The conclusion for this is that we should get a marginal increase of current through the LED if we connect it in sink mode rather than in source mode. Testing on the prototype confirmed this, so a sink-mode solution was chosen for the final design.

Solar charging

Charging

For the charging part, the AA battery is simply connected to a small solar cell, through a diode: using low power cells guarantees that there is no danger of damaging the battery even on very long and sunny days: a 1000mAh battery can safely be trickled charged for 8 to 10 hours at a rate of 20mA, or a 600mAh at a rate of 15mA (using C/40 as trickle current).

For efficiency purposes and to make my life easier, I used the same low-dropout diode as for the power converter: in both cases we are looking for the lowest possible voltage drop on the diode to improve efficiency, so using the same component actually makes good sense.

At this stage, the question is: what sort of solar cell do I need, and will this cell be able to fully recharge the battery on an average day?

AA NiMH batteries comme in all forms and sizes, and generally have a capacity above 700mAh. More importantly, recent batteries support up to 1500 charge cycles, which is an important figure if we want our solar light to last several years on the same battery: remember there are 365 days in a year, so you do get at more than 1000 charge cycles in less than three years.

I wanted something less than 6cm wide for the panel: a few searches showed that a standard value seems to be 2V/150mA, and such panels can be found on Chinese wholesale sites quite easily. I would have liked to use ‘made in EU’, but it seems that no one in Europe makes this kind of small panels… Of course, a claim of 2V/150mA should be taken with a lot of caution, so real world tests will be essential.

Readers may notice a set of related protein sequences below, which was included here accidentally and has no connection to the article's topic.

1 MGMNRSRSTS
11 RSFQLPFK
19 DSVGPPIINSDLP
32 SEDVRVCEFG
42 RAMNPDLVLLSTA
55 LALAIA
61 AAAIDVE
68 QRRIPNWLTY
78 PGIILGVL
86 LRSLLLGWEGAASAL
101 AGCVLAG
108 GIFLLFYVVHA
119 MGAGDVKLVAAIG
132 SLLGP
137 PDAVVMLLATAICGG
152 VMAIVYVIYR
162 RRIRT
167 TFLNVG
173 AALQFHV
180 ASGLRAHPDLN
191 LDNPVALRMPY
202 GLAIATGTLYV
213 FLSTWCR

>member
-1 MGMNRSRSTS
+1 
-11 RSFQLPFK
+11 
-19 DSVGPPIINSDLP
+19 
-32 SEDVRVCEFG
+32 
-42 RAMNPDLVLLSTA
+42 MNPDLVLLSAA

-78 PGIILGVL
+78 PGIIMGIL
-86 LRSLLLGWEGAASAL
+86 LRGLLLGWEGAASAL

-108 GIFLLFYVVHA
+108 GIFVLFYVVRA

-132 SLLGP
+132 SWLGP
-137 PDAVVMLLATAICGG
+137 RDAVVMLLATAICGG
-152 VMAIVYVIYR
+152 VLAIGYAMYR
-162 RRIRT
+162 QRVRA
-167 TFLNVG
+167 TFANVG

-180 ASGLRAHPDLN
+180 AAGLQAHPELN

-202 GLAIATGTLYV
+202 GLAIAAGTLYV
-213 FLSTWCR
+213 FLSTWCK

Theroretical calculations:

  • LED fully lit: 5mA at 3V Vcc on the ATtiny43u
  • ATtiny43u current draw at 1.2V battery voltage with boost converter active: 5mA from the spec sheet
This means an overall 21mW of power spent, which translates into 17.5mA current draw from the battery – at 1.2V-. If we consider that the lamp will remain lit for 8 hours, we will spend 140mAh for a full night. Not much!

On the solar cell side: with a theoretical 2V/150mA for the panel, we should be able to count on around 20 to 30mA on a well-lit day, so we will get those 140mAh back in just a few hours. In theory. Actual measurements once the protype is built will check this against real world values. More in the further articles!

Light detection

Voltage divider

Light detection is very easy to do on our circuit: after all, we have a solar panel which will output a voltage that is proportional to the amount of light it receives, up to a point – but at the high point, we are in full daylight anyway, and we only want to detect darkness.

The panel voltage cannot exceed the voltage of the AA battery plus the diode’s dropout voltage (about 0.35V). We are putting this voltage through a resistor bridge to get it divided by two, and we measure it on one of the ATtiny ADC ports. Our plan being to use the internal 1.1V voltage reference, we should be well within the limits for the maximum ADC voltage that will be measured on the panel with no big difficulty.

Additionally, the voltage divider only uses a tiny bit of energy and only when there is power on the solar cell: about 60uA, which is negligible.

Switch

Nothing much to say about the switch: no need to external resistors, we can just use the ATtiny’s internal port pullups: a press on the switch will make the switch pin go from “1” to “0”. As we will see in the firmware part, we want to be able to wake up the ATtiny43u from sleep by a switch press, and on the ATtiny43u this is possible using the PIN level change interrupts, so we are fine.

Conclusion

This ends our first part on the solar lamp design. Our next article will focus on designing the PCB – it will be my very first PCB which uses SMD parts – and have it manufactured.